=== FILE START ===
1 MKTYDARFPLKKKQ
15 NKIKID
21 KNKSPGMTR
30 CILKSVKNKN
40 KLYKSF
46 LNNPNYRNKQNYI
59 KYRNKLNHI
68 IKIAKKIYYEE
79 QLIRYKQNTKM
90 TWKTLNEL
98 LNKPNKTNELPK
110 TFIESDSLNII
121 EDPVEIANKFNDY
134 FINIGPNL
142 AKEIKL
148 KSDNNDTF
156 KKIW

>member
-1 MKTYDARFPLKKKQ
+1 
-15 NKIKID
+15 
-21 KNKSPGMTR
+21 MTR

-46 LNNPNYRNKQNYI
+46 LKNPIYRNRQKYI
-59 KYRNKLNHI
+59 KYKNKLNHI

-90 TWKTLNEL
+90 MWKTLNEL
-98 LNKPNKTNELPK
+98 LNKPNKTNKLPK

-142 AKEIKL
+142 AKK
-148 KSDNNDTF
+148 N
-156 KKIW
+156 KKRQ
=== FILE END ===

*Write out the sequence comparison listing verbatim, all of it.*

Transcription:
1 MKTYDARFPLKKKQ
15 NKIKID
21 KNKSPGMTR
30 CILKSVKNKN
40 KLYKSF
46 LNNPNYRNKQNYI
59 KYRNKLNHI
68 IKIAKKIYYEE
79 QLIRYKQNTKM
90 TWKTLNEL
98 LNKPNKTNELPK
110 TFIESDSLNII
121 EDPVEIANKFNDY
134 FINIGPNL
142 AKEIKL
148 KSDNNDTF
156 KKIW

>member
-1 MKTYDARFPLKKKQ
+1 
-15 NKIKID
+15 
-21 KNKSPGMTR
+21 MTR

-46 LNNPNYRNKQNYI
+46 LKNPIYRNRQKYI
-59 KYRNKLNHI
+59 KYKNKLNHI

-90 TWKTLNEL
+90 MWKTLNEL
-98 LNKPNKTNELPK
+98 LNKPNKTNKLPK

-142 AKEIKL
+142 AKK
-148 KSDNNDTF
+148 N
-156 KKIW
+156 KKRQ